# Create connection
# Change the DSN name and CP_CONNECT_STRING according to your setting
con <- odbcDriverConnect("DSN=spss_ehsis;SDSN=SAVDB;HST=C:\\Program Files\\IBM\\SPSS\\StatisticsDataFileDriver\\20\\Standalone\\cfg\\oadm.ini;PRT=StatisticsSAVDriverStandalone;CP_CONNECT_STRING=C:\\temp\\data_expt.sav")

# List of tables
Tables <- sqlTables(con)

# List of table names to extract
table.names <- Tables$TABLE_NAME[Tables$TABLE_SCHEM != "SYSTEM"]

# Function to query a table by name <- function(table) {
  sqlQuery(con, paste0("SELECT * FROM [", table, "]"))

# Retrieve all tables
Data <- lapply(table.names,

# See the data
lapply(Data, head)

# Close connection

For example we can that value labels are defined for two variables:

  VAR00002 VAR00002_label
1        1           Male
2        2         Female

  VAR00003 VAR00003_label
1        2        Student
2        3       Employed
3        4     Unemployed

Additional information

Here is a function that allows to read SPSS data after the connection has been made to the SPSS data file. The function allows to specify the list of variables to be selected. If value.labels=T the selected variables with value labels in SPSS data file are converted to the R factors with labels attached.

I have to say I am not satisfied with the performance of this solution. It work good for small data files. The RAM limit is reached quite often for large SPSS data files (even the subset of variables is selected).

get.spss <- function(channel, variables = NULL, value.labels = F) {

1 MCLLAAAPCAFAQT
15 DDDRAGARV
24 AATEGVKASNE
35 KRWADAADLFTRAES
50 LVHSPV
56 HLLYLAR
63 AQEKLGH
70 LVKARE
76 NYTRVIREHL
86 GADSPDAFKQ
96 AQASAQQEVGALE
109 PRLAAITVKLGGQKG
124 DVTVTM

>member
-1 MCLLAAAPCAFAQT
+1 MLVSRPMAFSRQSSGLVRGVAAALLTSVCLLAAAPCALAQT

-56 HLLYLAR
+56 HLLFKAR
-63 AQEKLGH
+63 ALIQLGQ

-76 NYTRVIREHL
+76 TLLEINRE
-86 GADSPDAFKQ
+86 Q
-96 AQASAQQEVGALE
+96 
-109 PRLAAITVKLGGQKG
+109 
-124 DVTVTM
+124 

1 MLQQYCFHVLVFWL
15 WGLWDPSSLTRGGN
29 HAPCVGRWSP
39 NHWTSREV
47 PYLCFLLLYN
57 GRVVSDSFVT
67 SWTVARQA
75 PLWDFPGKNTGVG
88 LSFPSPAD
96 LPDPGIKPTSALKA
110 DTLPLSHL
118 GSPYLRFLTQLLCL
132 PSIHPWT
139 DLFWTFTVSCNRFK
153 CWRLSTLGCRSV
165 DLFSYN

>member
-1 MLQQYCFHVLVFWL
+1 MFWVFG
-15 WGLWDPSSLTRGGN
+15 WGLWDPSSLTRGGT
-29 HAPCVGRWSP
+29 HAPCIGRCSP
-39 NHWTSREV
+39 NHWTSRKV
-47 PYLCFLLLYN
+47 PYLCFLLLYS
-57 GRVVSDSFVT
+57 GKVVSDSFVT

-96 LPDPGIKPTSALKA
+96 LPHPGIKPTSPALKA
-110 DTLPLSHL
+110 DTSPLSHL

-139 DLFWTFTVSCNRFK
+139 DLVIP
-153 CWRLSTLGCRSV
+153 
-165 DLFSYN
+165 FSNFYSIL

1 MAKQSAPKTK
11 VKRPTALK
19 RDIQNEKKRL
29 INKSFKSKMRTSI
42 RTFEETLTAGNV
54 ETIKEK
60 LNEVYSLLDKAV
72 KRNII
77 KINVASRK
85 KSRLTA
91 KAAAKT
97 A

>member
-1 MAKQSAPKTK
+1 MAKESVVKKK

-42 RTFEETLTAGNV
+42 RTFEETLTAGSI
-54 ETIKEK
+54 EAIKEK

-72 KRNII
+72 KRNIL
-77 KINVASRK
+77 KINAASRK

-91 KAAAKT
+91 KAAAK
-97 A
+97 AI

VarNames <- sqlQuery(channel = channel,
    query = "SELECT VarName FROM [Variables]", = T)$VarName

  if (is.null(variables)) variables <- VarNames else {
    if (any(!variables %in% VarNames)) stop("Wrong variable names")

  if (value.labels) {
    ValueLabelTableName <- sqlQuery(channel = channel,
      query = "SELECT VarName FROM [Variables]
                                    WHERE ValueLabelTableName is not null", = T)$VarName
    ValueLabelTableName <- intersect(variables, ValueLabelTableName)

  variables <- paste(variables, collapse = ", ")

  data <- sqlQuery(channel = channel,
    query = paste("SELECT", variables, "FROM [Cases]"), = T)

  if (value.labels) {
    for (var in ValueLabelTableName) {
      VL <- sqlQuery(channel = channel,
        query = paste0("SELECT * FROM [VLVAR", var,"]"), = T)
      data[, var] <- factor(data[, var], levels = VL[, 1], labels = VL[, 2])

share|improve this answer

I do not know how to read in SPSS metadata; I usually read .csv files and add metadata back, or write a small one-off PERL script to do the job. What I wanted to mention is that a recently published R package, Rz, may assist you with bringing SPSS data into R. I have had a quick look at it and seems useful.

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The Rz package does the job, I'm just trying to figure out what code it uses.. – steadyfish Jan 31 '13 at 16:57